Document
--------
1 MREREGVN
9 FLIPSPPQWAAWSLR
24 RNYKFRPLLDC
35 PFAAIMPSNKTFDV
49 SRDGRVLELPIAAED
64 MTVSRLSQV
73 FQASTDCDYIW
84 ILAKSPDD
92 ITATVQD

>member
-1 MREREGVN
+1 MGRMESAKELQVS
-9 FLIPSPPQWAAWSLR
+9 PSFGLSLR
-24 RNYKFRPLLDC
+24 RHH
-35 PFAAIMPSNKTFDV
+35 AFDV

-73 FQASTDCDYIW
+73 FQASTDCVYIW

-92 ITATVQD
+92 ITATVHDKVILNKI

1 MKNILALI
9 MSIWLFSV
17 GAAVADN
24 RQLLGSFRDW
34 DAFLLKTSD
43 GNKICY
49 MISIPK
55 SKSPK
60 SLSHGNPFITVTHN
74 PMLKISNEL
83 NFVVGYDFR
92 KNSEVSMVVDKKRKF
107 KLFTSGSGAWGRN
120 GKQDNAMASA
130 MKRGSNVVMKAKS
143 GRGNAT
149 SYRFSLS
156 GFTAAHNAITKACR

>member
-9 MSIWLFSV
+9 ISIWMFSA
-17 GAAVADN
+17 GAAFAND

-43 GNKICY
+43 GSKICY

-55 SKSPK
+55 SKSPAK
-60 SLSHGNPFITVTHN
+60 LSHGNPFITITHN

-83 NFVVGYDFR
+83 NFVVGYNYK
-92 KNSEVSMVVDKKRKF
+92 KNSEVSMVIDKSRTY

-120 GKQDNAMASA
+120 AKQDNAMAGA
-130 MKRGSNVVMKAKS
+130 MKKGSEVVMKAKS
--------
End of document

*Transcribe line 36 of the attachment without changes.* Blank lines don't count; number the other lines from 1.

120 GKQDNAMASA